When Yoko Kumano and Kayoko Akabori opened Umami Mart in Oakland, Calif., in 2012, specializing in Japanese goods and ingredients, they did not sell sake. But they got a license in 2014, and now, Ms. Kumano said, sake is their No. 1 seller.
The small interior of Umami Mart, with many people sitting at tables and the bar. Colorful, well-designed Japanese art lines the walls and “Umami Mart” tote bags and other products are on a table. Two bartenders serve customers behind a bar and in front of wall-mounted shelves filled with sake bottles. Sake has become the main business at Umami Mart in Oakland, Calif., which also sells Japanese barware and other goods.Kelsey McClellan for The New York Times
Two women working behind the bar at Umami Mart. There are people drinking at the bar, and on the wall is a chalkboard with lists of sake, shochu, tea and more.
She has also seen an evolution in her clientele. In 2014, customers would ask for a dry sake and maybe for a daiginjo, a common style. “Now, people are waking up to the fact that sake is much more versatile than people thought,” she said. “They are trying sake with foods other than sushi, and now, they are asking for nama — unpasteurized sake — or nigori — unfiltered sake.” If any individual could take credit for the rising interest in sake in New York, it might be Tadao Yoshida, the entrepreneur behind Japan Village, a complex of Japanese food stalls, groceries and other goods in Industry City. He also owns Kuraichi, a sake store at Japan Village. Mr. Yoshida, who goes by Tony, has for years sought to introduce Americans to the pleasures of Japanese food and beverages. Over the last 50 years, he built and owned a Japanese-oriented food-and-drink empire in the East Village, including the original location of Sunrise Mart Grocery; Village Yokocho, a restaurant; and Angel’s Share, a renowned cocktail bar.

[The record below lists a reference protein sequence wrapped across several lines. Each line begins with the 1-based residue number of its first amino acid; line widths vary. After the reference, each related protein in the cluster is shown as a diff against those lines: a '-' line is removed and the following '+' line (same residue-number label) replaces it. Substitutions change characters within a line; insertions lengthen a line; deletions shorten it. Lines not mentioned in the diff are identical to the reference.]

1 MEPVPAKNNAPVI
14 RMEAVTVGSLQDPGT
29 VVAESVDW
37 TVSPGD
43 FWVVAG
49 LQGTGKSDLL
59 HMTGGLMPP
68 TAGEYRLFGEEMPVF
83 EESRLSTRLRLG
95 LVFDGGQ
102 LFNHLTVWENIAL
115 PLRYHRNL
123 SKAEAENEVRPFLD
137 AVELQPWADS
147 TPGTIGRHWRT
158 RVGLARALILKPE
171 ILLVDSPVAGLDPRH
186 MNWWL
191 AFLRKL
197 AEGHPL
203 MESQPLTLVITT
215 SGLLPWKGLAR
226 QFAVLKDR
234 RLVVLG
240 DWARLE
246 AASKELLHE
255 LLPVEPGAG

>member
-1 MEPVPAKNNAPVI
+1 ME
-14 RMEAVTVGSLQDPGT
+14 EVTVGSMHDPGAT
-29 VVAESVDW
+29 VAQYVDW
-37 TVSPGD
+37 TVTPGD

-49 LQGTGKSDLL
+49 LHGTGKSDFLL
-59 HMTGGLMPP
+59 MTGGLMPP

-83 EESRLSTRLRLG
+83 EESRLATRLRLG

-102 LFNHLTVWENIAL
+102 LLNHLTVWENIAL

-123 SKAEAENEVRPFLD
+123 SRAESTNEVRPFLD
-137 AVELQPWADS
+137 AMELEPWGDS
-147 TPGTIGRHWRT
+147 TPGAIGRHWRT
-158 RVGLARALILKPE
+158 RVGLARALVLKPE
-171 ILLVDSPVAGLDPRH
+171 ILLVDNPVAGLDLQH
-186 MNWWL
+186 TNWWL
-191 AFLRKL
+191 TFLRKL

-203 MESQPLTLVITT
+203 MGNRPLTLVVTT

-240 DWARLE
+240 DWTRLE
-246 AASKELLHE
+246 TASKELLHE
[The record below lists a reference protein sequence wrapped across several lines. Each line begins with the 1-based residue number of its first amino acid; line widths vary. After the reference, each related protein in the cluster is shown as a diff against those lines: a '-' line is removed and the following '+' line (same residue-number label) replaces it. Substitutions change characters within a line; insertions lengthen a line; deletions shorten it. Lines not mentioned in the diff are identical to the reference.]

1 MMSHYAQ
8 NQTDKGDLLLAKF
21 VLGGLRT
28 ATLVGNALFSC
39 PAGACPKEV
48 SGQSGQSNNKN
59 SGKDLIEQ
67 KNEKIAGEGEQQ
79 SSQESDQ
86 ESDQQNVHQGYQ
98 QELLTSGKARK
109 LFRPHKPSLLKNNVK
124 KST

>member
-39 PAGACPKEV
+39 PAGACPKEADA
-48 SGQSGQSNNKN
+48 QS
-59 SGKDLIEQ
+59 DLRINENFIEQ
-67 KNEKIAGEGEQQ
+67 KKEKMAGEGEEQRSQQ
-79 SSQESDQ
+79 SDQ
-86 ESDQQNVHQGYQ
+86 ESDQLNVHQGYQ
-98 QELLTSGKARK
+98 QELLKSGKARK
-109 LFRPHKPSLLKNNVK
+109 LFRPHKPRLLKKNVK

All are now gone, and he is putting his efforts into Japan Village. He especially wants people to understand the many shades and subtleties of sake. “It’s sometimes mild, sometimes sweet,” he said. “Some are good for eating with steak.”